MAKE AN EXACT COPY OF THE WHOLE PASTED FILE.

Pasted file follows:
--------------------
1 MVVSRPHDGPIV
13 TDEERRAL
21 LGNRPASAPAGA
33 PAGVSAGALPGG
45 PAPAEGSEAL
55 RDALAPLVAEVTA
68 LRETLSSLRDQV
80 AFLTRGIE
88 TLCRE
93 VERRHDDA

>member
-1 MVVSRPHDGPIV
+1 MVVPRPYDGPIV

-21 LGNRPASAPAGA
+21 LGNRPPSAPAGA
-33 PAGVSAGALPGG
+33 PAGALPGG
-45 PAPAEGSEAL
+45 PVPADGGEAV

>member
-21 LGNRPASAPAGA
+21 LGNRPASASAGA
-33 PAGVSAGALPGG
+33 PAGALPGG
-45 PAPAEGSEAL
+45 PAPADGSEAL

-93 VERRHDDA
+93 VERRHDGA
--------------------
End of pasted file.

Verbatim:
1 MVVSRPHDGPIV
13 TDEERRAL
21 LGNRPASAPAGA
33 PAGVSAGALPGG
45 PAPAEGSEAL
55 RDALAPLVAEVTA
68 LRETLSSLRDQV
80 AFLTRGIE
88 TLCRE
93 VERRHDDA

>member
-1 MVVSRPHDGPIV
+1 MVVPRPYDGPIV

-21 LGNRPASAPAGA
+21 LGNRPPSAPAGA
-33 PAGVSAGALPGG
+33 PAGALPGG
-45 PAPAEGSEAL
+45 PVPADGGEAV

>member
-21 LGNRPASAPAGA
+21 LGNRPASASAGA
-33 PAGVSAGALPGG
+33 PAGALPGG
-45 PAPAEGSEAL
+45 PAPADGSEAL

-93 VERRHDDA
+93 VERRHDGA